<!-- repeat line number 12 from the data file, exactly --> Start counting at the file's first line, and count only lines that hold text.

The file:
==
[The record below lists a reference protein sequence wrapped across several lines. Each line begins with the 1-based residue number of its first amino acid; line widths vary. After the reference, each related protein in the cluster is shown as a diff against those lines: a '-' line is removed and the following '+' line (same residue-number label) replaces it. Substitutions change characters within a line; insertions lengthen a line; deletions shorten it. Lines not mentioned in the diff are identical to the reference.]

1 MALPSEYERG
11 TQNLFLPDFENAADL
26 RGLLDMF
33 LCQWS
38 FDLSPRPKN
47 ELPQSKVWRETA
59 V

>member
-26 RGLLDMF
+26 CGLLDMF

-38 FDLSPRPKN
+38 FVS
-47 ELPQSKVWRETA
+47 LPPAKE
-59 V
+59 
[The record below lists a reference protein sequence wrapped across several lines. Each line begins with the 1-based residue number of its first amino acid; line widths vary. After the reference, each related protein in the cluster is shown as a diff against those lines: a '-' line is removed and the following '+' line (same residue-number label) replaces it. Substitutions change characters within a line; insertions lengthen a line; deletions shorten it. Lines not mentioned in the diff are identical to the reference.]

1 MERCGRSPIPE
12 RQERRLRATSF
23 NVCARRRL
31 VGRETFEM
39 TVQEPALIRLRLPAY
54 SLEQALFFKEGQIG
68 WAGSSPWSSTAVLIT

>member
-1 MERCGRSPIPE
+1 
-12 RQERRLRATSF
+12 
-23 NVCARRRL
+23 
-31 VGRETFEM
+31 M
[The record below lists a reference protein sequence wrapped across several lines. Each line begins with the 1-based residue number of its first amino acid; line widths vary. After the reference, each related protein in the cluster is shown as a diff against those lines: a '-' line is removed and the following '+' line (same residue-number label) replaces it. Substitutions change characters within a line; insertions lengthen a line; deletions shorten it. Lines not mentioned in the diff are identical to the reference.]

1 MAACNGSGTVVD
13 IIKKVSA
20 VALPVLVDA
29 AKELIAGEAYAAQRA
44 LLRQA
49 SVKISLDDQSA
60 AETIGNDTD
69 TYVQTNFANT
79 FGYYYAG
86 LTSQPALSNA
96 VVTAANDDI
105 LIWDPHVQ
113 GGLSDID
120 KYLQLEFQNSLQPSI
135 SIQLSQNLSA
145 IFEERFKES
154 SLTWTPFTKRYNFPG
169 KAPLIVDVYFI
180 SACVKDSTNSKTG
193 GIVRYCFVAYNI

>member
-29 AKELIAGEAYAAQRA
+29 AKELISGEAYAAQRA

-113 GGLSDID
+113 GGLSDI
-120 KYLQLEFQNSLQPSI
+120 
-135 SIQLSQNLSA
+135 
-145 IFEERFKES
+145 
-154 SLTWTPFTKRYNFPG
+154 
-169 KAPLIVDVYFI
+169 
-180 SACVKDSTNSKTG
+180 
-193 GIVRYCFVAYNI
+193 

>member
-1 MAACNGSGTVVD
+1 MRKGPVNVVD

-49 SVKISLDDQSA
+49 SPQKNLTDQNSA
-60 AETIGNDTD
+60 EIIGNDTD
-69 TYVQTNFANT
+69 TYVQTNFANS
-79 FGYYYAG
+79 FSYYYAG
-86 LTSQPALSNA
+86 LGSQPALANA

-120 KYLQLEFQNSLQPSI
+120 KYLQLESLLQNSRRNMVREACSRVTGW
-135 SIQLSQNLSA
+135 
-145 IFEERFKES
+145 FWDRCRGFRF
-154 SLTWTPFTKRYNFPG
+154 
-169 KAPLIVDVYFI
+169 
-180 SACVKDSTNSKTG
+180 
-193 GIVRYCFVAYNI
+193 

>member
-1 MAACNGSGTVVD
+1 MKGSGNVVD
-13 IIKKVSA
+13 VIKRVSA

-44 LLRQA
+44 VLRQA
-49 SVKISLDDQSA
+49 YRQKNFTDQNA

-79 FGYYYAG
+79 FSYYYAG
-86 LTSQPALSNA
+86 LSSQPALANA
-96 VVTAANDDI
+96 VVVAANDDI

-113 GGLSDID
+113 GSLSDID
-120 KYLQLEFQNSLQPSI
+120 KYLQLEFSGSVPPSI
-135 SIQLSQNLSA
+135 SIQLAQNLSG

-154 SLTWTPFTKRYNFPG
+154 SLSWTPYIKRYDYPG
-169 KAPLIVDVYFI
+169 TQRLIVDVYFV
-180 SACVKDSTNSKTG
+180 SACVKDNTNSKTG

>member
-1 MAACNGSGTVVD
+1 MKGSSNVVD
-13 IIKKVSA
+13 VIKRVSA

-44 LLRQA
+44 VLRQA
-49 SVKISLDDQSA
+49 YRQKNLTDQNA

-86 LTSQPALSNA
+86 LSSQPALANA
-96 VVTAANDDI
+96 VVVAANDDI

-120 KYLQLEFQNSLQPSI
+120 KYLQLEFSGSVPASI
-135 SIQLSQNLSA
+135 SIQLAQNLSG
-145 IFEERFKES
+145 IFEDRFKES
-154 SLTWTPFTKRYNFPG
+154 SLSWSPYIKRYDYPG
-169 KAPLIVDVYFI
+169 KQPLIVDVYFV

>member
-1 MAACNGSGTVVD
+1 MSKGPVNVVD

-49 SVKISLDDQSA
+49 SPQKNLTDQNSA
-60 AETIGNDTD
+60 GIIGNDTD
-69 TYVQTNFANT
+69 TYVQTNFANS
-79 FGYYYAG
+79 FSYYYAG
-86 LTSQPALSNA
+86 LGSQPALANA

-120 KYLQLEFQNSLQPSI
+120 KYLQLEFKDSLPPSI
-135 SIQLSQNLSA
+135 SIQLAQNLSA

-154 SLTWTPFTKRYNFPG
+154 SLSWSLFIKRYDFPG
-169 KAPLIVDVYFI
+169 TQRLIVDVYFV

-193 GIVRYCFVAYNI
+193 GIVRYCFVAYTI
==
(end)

-38 FDLSPRPKN